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Reading an e-book? Turn on the wifi!

In my last video tutorial, I did a demo on loading e-books with Adobe DRM onto an iOS device with the Bluefire Reader app. I’ve been extremely pleased with the app in the month or so that I’ve been using it (aside from its shockingly slow load times), so I was happy to recommend it. Today, however, I hit my first real roadblock in using it – I went through the library checkout process late last night and loaded my ebook into the app on my iPod. When I tried to open up the ebook to read it this morning, however, I was greeted with this message:

Thus, I was foiled in my attempts to read while away from the gentle comforts of wifi. This isn’t a problem with the Bluefire app specifically, more a problem with Adobe DRM in general. Unfortunately, it seems hell-bent on locking you out of the content you’ve obtained, unless you authorize it the application you want to use it in first.

So before you start reading, make sure you’re connected to the internet and launch the app first. Opening it up in Digital Editions is not enough to authorize it.

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How to get and read eBooks from the library

Just like with paper books, your local public library is a great source for free ebooks and other digital content. Unfortunately, thanks to strong digital rights management by the publishers of these books, the process for obtaining and reading ebooks can be difficult and confusing. In this video, I’ll go over the specifics of how to get ebooks from your public library and how to read them.

What you need:
– A library that offers ebooks
– An Adobe ID
– Adobe Digital Editions application

– An ebook reader
– Bluefire Reader (for iOS)

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Hulu on Boxee

The news has been active in recent weeks in the streaming set-top box market, with the release of both the Google TV enabled Logitech Revue and the Boxee Box. Unfortunately, the fanfare that should be accompanying these products has been overshadowed by news that the major networks have managed to block nearly all of their content from being accessed on these devices.

This affects not only the early adopters who have dropped hundreds of dollars on the new hardware, but also users who use Boxee’s software on their own devices. If you try to access Hulu content via Boxee, you’re greeted with this blocking message and a vague promise that you’ll at some point be allowed to pay to use Hulu Plus on the device.

Hulu is still accessible on via the Boxee Browser app, however I find the experience to be incredibly cumbersome and irritating to use.

Thankfully, Boxee has provided something of a workaround, by choosing Fancast (a streaming site run by the cable company Comcast) as its new “recommended” source for most Hulu content.

For the most part, it works fairly well (though at this point there is no fast forwarding or rewinding). HD shows run full screen, but for some reason standard definition shows have bars on the left and right of the picture that prevent it from stretching to fill the screen.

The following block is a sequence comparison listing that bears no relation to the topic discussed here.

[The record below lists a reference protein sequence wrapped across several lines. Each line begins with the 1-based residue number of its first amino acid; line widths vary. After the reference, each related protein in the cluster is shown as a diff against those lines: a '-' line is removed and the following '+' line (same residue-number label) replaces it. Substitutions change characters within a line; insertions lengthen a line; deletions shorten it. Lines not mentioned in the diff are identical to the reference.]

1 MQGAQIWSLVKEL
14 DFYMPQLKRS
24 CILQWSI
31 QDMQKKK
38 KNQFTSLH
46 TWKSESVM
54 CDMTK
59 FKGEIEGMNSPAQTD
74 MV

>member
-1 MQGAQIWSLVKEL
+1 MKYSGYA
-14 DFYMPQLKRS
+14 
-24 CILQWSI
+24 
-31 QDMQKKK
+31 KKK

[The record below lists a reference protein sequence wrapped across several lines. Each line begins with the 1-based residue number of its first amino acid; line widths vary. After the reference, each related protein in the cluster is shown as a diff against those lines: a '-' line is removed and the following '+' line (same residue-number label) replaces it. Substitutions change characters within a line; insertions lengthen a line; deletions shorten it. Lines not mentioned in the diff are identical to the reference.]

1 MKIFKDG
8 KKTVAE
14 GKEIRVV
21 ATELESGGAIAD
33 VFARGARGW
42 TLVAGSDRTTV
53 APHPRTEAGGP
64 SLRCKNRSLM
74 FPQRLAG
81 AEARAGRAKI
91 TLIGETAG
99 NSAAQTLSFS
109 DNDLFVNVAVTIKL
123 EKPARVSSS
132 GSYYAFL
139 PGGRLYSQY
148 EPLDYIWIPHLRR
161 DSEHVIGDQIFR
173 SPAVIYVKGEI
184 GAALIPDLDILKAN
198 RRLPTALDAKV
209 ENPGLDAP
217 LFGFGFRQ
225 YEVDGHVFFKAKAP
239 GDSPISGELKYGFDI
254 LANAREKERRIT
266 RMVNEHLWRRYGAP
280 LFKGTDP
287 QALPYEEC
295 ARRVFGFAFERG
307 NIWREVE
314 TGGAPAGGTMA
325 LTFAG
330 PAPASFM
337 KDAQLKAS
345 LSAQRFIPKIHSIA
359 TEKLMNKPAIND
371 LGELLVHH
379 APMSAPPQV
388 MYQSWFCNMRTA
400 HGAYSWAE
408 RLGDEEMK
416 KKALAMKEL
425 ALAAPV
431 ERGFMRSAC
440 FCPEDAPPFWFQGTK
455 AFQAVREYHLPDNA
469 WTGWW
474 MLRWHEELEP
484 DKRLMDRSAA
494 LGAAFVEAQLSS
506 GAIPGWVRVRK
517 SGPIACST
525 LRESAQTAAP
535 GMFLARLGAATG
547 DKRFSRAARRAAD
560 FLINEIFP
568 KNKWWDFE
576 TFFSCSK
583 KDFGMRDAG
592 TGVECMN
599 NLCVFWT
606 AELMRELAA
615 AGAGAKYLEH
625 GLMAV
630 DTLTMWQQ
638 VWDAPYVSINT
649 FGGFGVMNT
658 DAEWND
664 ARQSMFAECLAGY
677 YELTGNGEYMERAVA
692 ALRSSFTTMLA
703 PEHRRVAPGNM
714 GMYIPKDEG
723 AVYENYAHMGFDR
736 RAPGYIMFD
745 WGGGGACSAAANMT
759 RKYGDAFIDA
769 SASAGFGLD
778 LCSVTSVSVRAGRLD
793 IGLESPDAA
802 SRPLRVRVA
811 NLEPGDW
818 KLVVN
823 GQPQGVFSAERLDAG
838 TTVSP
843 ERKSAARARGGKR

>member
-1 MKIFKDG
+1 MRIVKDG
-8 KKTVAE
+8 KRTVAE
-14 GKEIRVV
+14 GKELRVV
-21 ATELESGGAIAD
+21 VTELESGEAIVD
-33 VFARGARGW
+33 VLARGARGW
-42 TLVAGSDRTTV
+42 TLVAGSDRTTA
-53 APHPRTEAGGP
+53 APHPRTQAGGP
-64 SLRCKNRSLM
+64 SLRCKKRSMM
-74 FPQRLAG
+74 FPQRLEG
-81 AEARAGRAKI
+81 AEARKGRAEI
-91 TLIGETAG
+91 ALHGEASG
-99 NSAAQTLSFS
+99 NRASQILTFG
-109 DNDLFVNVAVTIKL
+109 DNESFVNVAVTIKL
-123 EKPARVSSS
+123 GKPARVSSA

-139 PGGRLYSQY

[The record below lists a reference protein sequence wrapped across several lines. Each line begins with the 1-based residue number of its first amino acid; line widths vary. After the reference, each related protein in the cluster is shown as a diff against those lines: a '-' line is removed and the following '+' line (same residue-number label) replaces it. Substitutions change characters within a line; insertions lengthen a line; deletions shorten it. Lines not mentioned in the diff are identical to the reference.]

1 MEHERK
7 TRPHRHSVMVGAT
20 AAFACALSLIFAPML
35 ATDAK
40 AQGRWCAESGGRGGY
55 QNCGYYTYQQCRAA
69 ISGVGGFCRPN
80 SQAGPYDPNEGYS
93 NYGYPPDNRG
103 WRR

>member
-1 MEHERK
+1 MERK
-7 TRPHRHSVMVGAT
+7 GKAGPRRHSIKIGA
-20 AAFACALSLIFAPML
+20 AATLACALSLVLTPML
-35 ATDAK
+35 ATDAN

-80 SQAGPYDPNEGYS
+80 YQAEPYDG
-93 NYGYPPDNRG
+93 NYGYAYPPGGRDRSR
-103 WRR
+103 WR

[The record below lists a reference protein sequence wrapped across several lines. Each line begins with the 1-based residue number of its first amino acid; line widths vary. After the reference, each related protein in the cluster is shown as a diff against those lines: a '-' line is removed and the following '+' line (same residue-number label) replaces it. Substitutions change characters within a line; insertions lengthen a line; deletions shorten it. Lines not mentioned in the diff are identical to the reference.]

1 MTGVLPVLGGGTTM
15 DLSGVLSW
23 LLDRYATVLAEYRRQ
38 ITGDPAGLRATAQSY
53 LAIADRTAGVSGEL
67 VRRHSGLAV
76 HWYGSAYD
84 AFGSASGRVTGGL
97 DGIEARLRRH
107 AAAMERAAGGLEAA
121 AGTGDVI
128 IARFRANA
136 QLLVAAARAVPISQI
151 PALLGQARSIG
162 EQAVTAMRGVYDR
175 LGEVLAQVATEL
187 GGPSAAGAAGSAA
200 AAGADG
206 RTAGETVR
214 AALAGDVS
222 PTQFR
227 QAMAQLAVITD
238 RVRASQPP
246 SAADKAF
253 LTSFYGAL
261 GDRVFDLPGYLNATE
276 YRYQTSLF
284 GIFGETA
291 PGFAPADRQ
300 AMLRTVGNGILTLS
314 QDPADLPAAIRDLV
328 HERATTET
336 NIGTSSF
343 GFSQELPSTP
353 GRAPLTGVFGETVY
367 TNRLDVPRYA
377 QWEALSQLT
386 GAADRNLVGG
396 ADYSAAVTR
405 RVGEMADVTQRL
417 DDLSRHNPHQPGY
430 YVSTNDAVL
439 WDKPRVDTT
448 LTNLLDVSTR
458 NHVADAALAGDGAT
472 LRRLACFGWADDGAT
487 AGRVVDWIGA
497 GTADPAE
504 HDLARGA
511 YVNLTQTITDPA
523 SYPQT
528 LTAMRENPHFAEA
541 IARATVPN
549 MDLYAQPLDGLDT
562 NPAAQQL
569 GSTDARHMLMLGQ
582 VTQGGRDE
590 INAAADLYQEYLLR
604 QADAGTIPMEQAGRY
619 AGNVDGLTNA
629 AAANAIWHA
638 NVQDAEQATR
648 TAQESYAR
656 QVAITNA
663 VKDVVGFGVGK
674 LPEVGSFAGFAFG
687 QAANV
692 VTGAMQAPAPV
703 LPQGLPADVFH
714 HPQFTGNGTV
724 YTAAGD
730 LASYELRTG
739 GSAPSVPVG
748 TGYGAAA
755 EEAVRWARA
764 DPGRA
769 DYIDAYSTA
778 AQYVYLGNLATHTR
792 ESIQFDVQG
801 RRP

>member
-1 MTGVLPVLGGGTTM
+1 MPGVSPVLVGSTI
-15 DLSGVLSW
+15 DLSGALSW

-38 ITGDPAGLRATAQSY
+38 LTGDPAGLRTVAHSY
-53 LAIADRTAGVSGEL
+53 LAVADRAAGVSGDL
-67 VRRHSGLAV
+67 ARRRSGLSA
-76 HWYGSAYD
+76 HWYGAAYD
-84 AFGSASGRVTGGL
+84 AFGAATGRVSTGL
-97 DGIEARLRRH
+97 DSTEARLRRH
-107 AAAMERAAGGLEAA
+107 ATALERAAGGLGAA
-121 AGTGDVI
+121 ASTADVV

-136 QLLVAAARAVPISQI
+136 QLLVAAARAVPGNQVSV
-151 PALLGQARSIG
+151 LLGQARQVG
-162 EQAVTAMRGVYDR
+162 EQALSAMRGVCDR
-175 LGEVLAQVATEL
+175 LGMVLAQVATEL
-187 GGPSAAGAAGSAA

Read more for details on the workaround to correct it >

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A guide to free antivirus applications on the Mac

A lot has been written arguing for or against the need for an antivirus application on the Mac. Due to their small numbers, Mac users have been lucky to go about their business with almost no fear of being targeted by malware and viruses. It’s called security through obscurity, and it’s a sort of security that’s tenuous at best. As Macs grow in popularity, it’s inevitable that more and more malicious attacks will be directed towards them. Additionally, Mac users can act as carriers by inadvertently infecting Windows users when sharing files.

Despite the small number of Mac users, there’s quite the selection of applications on the commercial side, from companies like Intego, Avast, McAfee, and Norton. Features and performance vary wildly, but they all run about $50 per year for a single computer.

There’s also a handful of free options, as well, which (IMHO) takes the steam out of any argument against using an antivirus on the Mac. Sophos is a British security company that has recently dropped the price of their Sophos Anti-Virus for Mac Home Edition to zero. It not only scans your computer, but also has an agent running in the background that will warn you if you download a malicious file. I found the agent to be fairly unobtrusive and not a noticeable drain on system resources (a major plus). It can detect not only Mac viruses, but ones affecting Windows as well. I did manage to freeze up my computer on the first scan with Sophos, due to a bug in the program that won’t let it properly scan Bootcamp partitions. Once I made an exception for Bootcamp, however, it ran smoothly.

ClamXav is an open-source option (the Mac equivalent of ClamAV for Windows and Unix) that has been freely to Mac users for several years. Unlike the Sophos program, I found it slightly more difficult to use and far more resource intensive (it was impossible for me to do much of anything while performing a scan). Also unlike Sophos, there is no background agent that will monitor downloads or files you open – it focuses more on scanning. You can, however, configure the “Sentry” feature to monitor specific folders, and files added to that folder will be scanned automatically.

Though I’ve never personally used it, iAntiVirus by PC Tools is also available for free. It focuses on being an extremely light and not resource intensive, with most reviews agreeing on its quick scan times. Unfortunately, it only protects against Mac-specific viruses, which still leaves open the possibility that your machine could be used to spread infections to Windows users you share files with.